In reference to the question, "How can we tell that the milky way is a spiral galaxy?"

The answers there clearly sum up the question asked. But Milky Way is not just a spiral galaxy. It is further classified as a barred spiral galaxy.

Question: Which particular feature in the distribution of stars, or in general a feature in observations led us to believe that it is a barred galaxy?

Note: The edge-on picture is not sufficient to establish it, since a dense distribution at smaller radii could also arise from a non-uniform density on the spiral disk if modeled to fit the observations. We don't have any data from other angles or orientations.


There are several different lines of evidence which together form a coherent picture: that of a barred galaxy. Moreover, as most disc galaxies are barred, we should expect the same from the Milky Way. The various evidences are:

The observed light distribution (2MASS) shows a left-right asymmetry in brightness and the vertical height. This is explained by the near end of the bar being located on that side.

The observed gas velocities show velocities which are "forbidden" in an axisymmetric or near-axisymmetric (spiral arms only) galaxy. These velocities occur naturally from the orbits of gas in a barred potential

The velocity distribution of stars in the Solar neighbourhood shows some asymmetries and clumping which is most naturally explained by orbital resonance with the bar rotation.

The extent, pattern speed, and orientation of the bar is consistent between all three of these.

  • $\begingroup$ Nice answer! Can you add a few references to articles or instruments concerning at least some of these things you mention: gas velocity measurements, solar neighbourhood assymetries and clumping, bar parameters fitting. $\endgroup$ – Alexey Bobrick Dec 29 '13 at 19:01
  • $\begingroup$ Bar at Milky Way's heart revealed (August 2005): newscientist.com/article/… $\endgroup$ – Wayfaring Stranger Sep 13 '14 at 22:52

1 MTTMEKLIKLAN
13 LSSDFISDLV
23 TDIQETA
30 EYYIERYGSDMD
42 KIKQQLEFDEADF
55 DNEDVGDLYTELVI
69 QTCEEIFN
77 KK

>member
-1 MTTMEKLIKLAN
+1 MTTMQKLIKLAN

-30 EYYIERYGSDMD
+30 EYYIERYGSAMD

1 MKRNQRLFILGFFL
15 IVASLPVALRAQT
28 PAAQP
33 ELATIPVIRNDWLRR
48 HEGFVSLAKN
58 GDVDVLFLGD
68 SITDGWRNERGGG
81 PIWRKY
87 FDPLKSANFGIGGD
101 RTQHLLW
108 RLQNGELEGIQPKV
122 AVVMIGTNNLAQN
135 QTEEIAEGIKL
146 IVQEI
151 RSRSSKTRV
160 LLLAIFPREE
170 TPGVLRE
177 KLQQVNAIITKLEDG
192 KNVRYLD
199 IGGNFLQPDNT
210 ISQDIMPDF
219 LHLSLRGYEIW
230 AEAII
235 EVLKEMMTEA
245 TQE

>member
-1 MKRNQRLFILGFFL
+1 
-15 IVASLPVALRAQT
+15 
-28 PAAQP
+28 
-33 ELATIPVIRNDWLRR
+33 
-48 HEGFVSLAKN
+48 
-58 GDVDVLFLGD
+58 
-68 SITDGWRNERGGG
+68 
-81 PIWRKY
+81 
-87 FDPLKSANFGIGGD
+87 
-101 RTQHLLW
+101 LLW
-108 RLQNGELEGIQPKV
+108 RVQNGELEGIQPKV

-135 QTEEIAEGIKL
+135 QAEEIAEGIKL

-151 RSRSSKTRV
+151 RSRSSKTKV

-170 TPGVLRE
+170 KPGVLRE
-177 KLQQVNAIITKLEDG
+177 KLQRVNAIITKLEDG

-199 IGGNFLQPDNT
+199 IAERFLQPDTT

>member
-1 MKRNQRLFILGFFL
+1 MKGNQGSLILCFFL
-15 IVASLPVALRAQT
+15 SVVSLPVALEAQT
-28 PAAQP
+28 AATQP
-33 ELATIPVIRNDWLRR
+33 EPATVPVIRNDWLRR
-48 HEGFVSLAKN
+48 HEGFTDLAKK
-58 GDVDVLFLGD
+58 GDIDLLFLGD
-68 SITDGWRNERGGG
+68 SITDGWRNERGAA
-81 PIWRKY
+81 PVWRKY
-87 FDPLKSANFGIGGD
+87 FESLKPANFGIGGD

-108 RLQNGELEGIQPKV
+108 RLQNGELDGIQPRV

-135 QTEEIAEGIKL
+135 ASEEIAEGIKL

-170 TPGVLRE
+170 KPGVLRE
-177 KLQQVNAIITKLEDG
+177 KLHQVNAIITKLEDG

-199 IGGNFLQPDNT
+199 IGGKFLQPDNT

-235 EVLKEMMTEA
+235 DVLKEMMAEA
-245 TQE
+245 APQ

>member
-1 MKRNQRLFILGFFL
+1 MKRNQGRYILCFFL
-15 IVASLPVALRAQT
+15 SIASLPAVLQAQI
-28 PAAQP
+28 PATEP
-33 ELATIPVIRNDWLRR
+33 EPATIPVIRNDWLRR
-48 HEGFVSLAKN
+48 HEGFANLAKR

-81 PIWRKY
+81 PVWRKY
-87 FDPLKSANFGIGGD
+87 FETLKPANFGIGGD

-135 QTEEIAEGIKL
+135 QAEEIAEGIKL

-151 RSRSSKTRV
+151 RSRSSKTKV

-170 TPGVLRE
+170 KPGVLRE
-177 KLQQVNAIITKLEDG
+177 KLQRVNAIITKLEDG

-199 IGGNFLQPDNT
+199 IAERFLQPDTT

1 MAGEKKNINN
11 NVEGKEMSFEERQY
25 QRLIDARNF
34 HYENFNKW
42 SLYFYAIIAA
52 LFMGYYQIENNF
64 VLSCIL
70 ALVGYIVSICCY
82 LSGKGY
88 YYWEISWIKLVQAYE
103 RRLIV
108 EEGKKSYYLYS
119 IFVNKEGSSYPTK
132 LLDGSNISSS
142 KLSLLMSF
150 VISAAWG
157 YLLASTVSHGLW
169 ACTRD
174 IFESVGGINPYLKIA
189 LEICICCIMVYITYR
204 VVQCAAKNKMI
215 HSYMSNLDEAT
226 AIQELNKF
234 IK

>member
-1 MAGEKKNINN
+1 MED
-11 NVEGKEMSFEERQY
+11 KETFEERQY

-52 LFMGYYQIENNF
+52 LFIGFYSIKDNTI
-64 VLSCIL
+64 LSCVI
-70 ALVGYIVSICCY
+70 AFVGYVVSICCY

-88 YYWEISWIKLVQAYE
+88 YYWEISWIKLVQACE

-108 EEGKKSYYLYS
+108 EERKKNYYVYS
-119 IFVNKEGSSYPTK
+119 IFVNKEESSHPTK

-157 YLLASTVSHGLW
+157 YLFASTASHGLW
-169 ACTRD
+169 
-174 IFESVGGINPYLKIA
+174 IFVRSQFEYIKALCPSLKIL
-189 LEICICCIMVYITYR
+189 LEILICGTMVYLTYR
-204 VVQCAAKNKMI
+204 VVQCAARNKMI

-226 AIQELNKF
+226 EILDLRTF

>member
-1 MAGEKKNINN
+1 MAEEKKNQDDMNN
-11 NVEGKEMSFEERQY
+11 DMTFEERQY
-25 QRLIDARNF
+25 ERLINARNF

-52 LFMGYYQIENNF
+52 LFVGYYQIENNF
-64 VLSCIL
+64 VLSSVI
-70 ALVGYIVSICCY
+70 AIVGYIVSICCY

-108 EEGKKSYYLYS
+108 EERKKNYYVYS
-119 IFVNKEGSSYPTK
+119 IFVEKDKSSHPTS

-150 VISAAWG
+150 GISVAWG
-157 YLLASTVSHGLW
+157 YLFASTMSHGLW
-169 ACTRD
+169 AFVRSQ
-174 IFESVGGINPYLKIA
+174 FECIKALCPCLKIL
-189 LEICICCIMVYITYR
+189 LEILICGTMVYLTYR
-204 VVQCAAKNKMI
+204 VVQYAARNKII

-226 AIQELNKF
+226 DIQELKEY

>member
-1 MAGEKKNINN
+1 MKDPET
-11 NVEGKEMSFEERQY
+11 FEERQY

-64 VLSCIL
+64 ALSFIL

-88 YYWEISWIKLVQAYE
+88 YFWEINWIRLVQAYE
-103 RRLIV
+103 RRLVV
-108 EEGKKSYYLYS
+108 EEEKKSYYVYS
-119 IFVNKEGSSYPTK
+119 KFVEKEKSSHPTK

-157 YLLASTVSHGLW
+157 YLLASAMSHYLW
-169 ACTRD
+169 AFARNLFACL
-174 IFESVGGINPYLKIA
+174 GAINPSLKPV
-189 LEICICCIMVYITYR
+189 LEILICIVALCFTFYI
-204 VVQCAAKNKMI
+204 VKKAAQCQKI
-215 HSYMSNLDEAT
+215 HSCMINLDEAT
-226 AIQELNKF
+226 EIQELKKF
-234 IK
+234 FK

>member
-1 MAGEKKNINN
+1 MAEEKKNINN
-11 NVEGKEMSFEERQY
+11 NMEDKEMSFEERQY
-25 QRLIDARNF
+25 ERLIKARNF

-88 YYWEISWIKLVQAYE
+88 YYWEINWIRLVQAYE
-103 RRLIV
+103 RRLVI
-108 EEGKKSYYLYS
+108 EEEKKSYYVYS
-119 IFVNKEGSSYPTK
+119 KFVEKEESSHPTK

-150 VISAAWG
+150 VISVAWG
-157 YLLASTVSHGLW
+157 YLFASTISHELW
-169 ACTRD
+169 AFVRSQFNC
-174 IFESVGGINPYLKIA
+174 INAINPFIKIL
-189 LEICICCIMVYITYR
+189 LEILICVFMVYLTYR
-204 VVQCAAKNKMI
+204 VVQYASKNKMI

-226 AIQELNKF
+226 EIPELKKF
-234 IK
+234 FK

• $\begingroup$ Can you provide something that backs up the item about velocity clumps in the solar neighbourhood are due to resonance with the bar - genuinely interested. $\endgroup$ – Rob Jeffries Jun 9 '15 at 6:05
  • $\begingroup$ @RobJeffries Look at my article and any quoting it. $\endgroup$ – Walter Jun 10 '15 at 9:50
  • $\begingroup$ Ah that "Walter"! I'll check it out - I am interested in young moving groups and similar kinematic structures. $\endgroup$ – Rob Jeffries Jun 10 '15 at 10:06

We can only see edge-on, but that gives us enough information to establish the shape of our galaxy. For many stars, we don't just have their position in our sky, we also know their distance and relative motion.

This branch of astronomy is called astrometry. This is done from Earth, but in recent years we've had 2 satellite missions, Hipparcos and Gaia, which have given us unprecedented levels of precision for more than a billion stars, which is plenty to give us a good idea of what our galaxy looks like.


If you look at a recent picture of our galaxy (top view), then you'll be able to see that the stars are distributed in not so much a spiral in the middle, but in the outer arms. The middle is shaped like a bar, which then extends into the two spiraling outer arms. It is because of this particular arrangement that we say that it is a barred spiral galaxy. Top View

  • 1
    $\begingroup$ There are no top view pictures of the Milky Way. $\endgroup$ – HDE 226868 Jun 8 '15 at 15:26
  • 2
    $\begingroup$ Someone should frame this. $\endgroup$ – Rob Jeffries Jun 8 '15 at 18:17
  • $\begingroup$ Ouch... $\endgroup$ – pela Jun 8 '15 at 21:26
  • $\begingroup$ This is not an image of the Milky Way, as I said before. $\endgroup$ – HDE 226868 Jul 19 '15 at 16:00
  • 5
    $\begingroup$ @RohitNutalapati Of course it's an artist's impression. But that should be clearly indicated. And it's not proof, because the picture is only accurate because it's based off of the idea that the galaxy is a barred spiral galaxy. You're using circular logic here. $\endgroup$ – HDE 226868 Jul 22 '15 at 20:50

Your Answer

By clicking “Post Your Answer”, you agree to our terms of service, privacy policy and cookie policy

Not the answer you're looking for? Browse other questions tagged or ask your own question.